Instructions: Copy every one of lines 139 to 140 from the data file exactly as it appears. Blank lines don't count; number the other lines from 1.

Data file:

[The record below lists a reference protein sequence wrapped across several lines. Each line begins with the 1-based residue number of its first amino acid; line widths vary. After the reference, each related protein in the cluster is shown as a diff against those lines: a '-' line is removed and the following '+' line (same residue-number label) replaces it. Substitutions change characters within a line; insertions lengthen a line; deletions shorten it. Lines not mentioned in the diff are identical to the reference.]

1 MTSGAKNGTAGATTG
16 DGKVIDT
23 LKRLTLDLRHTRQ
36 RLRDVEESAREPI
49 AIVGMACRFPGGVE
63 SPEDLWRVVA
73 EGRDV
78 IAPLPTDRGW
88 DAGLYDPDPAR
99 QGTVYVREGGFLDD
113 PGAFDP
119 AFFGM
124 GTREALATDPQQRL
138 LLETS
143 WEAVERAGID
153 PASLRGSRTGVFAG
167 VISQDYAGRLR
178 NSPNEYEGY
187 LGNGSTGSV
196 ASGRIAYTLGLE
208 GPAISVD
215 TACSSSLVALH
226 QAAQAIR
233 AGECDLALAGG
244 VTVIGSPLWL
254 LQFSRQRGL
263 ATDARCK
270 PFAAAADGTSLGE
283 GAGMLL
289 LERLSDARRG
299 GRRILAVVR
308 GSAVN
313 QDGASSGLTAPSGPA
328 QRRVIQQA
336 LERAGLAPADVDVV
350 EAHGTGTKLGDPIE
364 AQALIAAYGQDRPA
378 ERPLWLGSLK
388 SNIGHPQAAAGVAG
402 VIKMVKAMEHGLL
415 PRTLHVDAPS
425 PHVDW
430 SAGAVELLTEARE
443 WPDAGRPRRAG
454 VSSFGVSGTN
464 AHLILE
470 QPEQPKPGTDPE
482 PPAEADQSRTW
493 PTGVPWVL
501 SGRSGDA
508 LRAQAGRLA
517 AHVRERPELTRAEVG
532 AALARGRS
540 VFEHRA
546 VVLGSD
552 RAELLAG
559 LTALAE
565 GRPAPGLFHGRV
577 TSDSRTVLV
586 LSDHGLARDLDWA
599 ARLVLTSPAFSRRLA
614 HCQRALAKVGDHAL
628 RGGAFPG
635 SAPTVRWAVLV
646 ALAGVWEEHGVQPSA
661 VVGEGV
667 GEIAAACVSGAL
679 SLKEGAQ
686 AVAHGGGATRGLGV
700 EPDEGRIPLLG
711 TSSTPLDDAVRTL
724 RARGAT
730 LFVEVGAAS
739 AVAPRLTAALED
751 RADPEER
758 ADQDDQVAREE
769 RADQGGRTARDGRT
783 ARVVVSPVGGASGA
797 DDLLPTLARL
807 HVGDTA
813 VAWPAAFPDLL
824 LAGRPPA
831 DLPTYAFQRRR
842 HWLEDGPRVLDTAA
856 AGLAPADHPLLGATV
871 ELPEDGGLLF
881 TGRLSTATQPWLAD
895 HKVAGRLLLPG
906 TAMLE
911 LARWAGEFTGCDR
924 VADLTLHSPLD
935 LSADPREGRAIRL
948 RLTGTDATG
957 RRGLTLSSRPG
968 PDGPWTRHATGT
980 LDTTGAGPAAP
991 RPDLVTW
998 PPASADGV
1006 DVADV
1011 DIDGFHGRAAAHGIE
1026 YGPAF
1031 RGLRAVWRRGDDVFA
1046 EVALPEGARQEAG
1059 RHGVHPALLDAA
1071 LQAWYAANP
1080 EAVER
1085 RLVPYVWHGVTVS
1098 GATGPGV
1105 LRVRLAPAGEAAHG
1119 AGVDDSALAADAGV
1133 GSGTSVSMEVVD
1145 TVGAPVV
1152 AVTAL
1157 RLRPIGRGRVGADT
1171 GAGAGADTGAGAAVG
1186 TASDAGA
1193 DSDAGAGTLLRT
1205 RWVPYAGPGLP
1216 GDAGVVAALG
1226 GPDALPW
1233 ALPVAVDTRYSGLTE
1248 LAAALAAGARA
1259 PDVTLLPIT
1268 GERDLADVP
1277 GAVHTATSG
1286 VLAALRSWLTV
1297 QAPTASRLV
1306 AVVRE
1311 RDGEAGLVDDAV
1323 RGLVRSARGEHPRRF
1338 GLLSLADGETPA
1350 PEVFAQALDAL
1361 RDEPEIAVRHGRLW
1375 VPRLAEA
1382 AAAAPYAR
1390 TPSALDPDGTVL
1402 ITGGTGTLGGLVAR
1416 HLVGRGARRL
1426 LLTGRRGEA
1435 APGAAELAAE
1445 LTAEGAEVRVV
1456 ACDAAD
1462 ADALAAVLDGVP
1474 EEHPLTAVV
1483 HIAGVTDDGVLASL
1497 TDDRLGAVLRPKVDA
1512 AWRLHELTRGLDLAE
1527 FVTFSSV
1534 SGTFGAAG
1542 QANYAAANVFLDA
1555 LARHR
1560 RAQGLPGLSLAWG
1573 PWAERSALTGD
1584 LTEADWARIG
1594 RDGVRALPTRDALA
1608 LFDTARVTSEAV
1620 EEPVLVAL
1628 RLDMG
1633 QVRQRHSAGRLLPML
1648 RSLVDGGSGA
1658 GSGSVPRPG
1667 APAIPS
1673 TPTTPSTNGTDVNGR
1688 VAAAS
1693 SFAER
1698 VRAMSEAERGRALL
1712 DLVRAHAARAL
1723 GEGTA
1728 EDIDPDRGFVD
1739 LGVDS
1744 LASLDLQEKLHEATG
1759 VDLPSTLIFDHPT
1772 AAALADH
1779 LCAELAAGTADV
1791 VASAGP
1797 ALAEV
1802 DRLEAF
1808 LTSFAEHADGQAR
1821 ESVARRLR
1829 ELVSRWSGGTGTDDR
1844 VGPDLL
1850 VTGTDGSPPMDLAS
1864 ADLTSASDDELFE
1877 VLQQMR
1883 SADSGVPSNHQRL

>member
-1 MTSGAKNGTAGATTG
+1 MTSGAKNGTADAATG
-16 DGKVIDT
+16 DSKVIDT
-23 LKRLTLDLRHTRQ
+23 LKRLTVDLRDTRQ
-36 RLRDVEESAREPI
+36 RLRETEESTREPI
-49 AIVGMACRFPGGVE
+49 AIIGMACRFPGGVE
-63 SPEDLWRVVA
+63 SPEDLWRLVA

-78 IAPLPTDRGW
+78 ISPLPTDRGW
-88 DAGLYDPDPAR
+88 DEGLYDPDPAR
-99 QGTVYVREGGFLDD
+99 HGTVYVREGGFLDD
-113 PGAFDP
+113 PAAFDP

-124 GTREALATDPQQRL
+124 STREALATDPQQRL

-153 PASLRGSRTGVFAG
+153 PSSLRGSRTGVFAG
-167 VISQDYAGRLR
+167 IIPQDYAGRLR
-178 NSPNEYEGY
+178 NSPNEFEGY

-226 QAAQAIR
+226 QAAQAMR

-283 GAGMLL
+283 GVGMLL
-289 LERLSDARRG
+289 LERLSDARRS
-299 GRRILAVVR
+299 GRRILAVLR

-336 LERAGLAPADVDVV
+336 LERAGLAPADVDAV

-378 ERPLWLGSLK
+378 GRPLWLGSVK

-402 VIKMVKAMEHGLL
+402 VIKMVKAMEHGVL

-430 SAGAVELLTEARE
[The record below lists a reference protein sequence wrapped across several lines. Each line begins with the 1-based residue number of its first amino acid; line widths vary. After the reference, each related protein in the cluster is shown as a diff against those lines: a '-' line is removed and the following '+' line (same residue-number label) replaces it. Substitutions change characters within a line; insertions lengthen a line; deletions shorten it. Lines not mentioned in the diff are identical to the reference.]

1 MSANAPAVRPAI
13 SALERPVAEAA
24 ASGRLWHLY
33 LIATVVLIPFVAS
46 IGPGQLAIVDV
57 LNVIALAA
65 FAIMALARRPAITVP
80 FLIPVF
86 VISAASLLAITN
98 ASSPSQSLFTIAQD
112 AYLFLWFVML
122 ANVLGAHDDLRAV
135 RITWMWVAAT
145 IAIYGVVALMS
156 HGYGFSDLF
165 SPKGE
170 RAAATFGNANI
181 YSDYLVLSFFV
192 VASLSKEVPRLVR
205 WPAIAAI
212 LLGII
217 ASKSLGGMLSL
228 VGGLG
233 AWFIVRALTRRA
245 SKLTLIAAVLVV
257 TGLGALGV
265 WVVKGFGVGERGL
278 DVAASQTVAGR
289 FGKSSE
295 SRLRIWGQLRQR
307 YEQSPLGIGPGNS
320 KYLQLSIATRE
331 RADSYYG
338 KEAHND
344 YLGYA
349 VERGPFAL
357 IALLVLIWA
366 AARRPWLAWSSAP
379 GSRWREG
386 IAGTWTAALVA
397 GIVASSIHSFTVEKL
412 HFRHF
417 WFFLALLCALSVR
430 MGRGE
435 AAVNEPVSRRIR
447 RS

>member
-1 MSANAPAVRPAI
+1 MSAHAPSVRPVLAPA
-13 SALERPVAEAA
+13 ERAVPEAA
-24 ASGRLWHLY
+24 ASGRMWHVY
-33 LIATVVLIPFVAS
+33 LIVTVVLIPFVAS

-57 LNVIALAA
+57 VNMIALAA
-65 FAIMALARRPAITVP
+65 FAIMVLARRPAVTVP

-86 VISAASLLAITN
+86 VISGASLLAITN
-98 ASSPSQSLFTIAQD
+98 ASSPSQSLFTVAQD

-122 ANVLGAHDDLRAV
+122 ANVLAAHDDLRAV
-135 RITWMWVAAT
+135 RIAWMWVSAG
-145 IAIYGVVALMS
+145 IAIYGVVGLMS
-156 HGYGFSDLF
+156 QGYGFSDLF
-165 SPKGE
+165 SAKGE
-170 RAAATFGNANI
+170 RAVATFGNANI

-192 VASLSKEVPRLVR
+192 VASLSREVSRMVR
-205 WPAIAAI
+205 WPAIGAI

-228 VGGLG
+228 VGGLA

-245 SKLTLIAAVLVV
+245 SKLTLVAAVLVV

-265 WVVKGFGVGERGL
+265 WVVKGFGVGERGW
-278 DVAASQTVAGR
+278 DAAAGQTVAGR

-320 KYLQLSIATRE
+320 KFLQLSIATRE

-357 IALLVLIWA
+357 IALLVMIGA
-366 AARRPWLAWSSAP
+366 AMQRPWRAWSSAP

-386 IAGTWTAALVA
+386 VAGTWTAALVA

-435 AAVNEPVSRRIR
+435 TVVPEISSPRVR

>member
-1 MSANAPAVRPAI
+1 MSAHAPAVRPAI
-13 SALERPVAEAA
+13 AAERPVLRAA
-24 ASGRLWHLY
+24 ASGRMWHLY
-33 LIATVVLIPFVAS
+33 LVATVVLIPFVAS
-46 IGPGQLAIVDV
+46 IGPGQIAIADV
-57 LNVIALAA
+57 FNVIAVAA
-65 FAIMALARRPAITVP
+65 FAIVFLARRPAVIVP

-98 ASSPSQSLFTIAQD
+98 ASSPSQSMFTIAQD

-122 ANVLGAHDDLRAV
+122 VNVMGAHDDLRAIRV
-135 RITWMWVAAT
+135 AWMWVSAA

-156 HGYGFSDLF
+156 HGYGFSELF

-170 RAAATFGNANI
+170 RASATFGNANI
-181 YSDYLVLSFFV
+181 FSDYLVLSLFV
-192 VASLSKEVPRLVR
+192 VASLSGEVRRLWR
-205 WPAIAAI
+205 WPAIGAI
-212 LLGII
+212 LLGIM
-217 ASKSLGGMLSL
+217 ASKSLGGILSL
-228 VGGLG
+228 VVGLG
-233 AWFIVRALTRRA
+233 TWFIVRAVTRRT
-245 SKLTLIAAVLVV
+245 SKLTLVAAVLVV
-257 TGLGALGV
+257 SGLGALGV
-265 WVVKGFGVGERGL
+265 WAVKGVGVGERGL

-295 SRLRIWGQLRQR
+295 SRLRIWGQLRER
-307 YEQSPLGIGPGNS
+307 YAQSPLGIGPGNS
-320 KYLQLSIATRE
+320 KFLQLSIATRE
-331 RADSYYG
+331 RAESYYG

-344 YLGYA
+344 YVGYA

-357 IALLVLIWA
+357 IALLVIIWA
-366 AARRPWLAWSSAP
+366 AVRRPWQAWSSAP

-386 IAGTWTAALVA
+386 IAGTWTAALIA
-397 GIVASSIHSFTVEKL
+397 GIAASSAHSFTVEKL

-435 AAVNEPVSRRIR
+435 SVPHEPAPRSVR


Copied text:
1416 HLVGRGARRL
1426 LLTGRRGEA